The mechanism of interpersonal perception. Person's perception by person. Social perception

Getting to know one person about another is always accompanied by an emotional assessment of the partner, an attempt to understand his actions, forecasting changes in his behavior and modeling his own behavior. Since at least two people participate in this process and each of them is an active subject, in building an interaction strategy, each must take into account not only the motives and needs of the other, but also his understanding of the partner’s motives and needs. The process of interpersonal perception is also called social perception.

The mechanism of interpersonal perception is the way in which a person interprets and evaluates another. There can be quite a lot of such methods. Today we will look at the basic mechanisms of interpersonal perception: identification, empathy, egocentrism, attraction, reflection, stereotype and causal attribution.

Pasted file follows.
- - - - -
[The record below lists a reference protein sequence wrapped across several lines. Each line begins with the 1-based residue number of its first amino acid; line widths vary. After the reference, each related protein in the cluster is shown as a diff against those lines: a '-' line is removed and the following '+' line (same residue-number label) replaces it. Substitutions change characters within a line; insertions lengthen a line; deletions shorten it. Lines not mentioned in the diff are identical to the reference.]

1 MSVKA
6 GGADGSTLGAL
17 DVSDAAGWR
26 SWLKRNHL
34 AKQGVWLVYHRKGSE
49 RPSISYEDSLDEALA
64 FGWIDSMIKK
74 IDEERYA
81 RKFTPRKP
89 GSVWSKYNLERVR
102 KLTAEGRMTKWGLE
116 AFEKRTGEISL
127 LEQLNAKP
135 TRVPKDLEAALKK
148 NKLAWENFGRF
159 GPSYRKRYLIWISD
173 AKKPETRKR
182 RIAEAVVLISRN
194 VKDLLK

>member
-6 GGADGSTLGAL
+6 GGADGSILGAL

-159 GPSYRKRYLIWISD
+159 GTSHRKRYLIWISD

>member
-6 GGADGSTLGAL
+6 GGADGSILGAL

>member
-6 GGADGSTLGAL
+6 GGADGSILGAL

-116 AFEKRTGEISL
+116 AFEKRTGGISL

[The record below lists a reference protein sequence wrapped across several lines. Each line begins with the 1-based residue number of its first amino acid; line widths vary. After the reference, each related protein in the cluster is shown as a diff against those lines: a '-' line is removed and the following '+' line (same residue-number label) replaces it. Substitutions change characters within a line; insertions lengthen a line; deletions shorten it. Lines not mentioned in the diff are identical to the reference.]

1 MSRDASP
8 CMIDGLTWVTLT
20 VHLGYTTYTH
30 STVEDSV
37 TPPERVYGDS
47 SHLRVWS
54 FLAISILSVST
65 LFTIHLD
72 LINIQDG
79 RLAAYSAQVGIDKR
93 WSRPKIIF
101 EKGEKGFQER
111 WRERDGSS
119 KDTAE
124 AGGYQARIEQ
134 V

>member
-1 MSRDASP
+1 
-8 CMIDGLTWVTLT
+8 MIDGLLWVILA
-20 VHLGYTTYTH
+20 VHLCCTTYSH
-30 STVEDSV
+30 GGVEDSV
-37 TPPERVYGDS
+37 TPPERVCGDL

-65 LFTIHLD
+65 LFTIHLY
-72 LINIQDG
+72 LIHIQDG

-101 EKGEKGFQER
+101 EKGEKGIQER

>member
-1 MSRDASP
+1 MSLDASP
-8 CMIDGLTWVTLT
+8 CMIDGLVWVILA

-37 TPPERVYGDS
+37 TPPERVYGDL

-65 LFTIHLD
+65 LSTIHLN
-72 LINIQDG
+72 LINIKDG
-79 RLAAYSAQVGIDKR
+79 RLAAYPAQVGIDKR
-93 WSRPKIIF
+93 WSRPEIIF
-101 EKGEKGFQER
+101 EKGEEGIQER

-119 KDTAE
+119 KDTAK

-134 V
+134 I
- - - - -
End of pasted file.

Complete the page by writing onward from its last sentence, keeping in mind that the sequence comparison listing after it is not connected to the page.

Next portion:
The first and main mechanism of interpersonal perception is the identification of a person by a person. From the point of view of social psychology, it confirms the fact that the simplest way to understand a partner is to liken yourself to him.

In general, identification has several interpretations:

  1. Identification of oneself with another individual based on an emotional connection.
  2. Assimilation of the values, roles and moral qualities of another person.
  3. Copying another person's thoughts, feelings or actions.

The most comprehensive definition of identification is as follows. Identification is an understanding of a partner through his conscious or unconscious identification with himself, an attempt to feel his state, mood and attitude to the world, putting himself in his place.

What is perception

The perspective side of communication or perception in psychology is the process of interaction between people. Based on ordinary communication, understanding and perception of man by man. The term "perception" comes from the Latin perceptio, meaning "perception".

There is another definition of the concept. Perception in psychology is an individual’s reflection at the cognitive level of the objects and phenomena he encounters.